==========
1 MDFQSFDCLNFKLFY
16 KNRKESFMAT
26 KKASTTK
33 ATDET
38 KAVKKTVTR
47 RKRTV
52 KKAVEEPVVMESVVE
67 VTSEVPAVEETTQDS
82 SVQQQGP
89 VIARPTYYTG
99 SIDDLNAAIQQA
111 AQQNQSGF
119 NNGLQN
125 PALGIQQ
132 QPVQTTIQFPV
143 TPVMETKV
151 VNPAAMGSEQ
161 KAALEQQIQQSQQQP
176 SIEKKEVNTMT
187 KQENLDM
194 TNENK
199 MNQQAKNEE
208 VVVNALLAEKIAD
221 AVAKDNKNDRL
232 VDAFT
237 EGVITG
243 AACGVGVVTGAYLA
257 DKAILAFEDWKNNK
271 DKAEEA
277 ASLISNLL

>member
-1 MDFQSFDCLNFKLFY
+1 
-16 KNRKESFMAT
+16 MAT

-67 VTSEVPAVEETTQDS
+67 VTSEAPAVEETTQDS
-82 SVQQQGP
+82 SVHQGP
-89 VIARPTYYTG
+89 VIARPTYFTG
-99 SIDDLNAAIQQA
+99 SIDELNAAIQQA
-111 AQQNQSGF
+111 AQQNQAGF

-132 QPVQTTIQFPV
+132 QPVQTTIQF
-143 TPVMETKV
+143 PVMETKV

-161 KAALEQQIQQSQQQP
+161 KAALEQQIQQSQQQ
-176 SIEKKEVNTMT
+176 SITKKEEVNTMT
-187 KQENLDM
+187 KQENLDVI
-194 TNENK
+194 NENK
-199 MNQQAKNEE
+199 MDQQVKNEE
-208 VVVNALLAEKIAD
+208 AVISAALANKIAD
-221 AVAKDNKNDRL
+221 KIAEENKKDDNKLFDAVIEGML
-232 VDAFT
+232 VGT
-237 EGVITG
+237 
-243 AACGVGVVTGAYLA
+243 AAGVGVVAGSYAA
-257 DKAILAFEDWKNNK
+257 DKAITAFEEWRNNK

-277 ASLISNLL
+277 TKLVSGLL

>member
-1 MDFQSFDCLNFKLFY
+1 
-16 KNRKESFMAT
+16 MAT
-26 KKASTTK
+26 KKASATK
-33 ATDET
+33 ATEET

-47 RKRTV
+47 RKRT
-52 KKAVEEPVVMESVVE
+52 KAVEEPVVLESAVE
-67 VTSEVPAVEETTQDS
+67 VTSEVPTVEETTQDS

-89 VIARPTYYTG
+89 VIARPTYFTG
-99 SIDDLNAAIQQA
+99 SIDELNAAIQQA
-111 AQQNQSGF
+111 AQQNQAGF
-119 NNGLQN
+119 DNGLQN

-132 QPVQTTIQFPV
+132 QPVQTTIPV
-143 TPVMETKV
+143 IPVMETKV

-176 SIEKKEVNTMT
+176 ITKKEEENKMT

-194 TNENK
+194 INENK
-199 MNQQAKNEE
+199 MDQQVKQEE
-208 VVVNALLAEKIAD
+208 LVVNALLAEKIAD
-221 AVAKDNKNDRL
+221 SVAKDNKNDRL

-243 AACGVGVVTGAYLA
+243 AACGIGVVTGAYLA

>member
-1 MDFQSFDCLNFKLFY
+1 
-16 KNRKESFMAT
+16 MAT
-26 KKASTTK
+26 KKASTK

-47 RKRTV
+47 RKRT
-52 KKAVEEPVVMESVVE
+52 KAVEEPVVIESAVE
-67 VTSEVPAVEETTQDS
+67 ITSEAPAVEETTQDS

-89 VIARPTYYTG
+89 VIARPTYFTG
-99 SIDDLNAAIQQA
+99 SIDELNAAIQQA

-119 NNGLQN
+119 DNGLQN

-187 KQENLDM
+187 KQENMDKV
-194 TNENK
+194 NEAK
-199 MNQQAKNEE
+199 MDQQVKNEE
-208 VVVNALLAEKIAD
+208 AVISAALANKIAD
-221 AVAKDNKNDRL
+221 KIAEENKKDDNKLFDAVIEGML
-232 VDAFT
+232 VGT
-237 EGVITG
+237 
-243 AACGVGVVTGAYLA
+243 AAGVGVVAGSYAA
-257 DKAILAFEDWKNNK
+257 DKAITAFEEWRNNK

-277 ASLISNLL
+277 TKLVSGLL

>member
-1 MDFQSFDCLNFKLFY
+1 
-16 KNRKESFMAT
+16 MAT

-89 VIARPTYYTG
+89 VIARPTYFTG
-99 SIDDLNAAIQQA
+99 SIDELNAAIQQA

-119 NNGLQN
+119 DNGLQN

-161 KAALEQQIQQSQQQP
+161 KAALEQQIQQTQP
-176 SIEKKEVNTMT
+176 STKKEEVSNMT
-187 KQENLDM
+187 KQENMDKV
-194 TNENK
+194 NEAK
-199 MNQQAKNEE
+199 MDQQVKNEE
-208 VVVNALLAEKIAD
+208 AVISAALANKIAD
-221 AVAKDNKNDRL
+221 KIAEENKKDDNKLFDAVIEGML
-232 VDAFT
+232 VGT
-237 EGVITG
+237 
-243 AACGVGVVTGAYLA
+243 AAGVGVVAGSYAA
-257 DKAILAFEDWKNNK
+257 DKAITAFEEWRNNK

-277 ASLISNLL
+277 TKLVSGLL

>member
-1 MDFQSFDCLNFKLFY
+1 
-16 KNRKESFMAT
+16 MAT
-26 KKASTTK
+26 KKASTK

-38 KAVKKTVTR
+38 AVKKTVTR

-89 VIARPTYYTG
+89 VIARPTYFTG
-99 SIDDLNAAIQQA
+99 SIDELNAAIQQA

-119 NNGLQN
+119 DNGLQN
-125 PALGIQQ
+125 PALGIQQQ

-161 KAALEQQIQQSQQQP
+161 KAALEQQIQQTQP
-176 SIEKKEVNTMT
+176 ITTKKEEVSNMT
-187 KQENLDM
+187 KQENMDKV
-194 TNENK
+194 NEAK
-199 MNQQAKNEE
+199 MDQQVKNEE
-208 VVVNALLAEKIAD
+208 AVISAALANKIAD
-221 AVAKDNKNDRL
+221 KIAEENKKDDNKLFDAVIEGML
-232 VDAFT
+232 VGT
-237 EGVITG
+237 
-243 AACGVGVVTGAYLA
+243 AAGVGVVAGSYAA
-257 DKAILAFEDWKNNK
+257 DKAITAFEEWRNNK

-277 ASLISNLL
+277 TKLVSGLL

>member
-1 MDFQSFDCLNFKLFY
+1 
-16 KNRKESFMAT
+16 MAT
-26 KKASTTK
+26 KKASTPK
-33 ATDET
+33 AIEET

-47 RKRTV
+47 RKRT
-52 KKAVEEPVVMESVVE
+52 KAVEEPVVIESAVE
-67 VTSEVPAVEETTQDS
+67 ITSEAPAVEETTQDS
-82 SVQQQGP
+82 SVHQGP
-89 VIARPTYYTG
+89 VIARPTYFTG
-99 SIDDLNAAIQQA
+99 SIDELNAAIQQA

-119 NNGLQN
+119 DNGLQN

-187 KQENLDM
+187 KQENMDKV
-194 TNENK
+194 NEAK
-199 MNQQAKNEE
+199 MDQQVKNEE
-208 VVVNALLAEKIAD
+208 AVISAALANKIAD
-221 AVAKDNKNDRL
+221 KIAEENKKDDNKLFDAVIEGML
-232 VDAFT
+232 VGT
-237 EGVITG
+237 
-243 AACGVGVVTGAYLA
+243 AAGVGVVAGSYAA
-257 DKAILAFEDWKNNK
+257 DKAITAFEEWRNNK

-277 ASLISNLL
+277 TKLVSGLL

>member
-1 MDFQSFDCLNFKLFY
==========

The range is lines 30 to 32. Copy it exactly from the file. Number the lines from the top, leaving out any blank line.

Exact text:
277 ASLISNLL

>member
-1 MDFQSFDCLNFKLFY